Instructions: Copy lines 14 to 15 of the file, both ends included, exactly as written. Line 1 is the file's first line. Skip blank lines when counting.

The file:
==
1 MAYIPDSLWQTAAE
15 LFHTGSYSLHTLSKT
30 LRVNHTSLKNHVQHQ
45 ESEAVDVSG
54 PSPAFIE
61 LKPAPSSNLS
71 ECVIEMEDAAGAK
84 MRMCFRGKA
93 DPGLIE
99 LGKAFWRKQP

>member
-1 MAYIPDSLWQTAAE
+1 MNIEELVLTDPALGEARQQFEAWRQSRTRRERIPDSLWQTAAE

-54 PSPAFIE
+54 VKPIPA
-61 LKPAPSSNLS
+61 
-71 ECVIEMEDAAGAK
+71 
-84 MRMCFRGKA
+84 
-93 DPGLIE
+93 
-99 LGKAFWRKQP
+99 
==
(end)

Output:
-54 PSPAFIE
+54 VKPIPA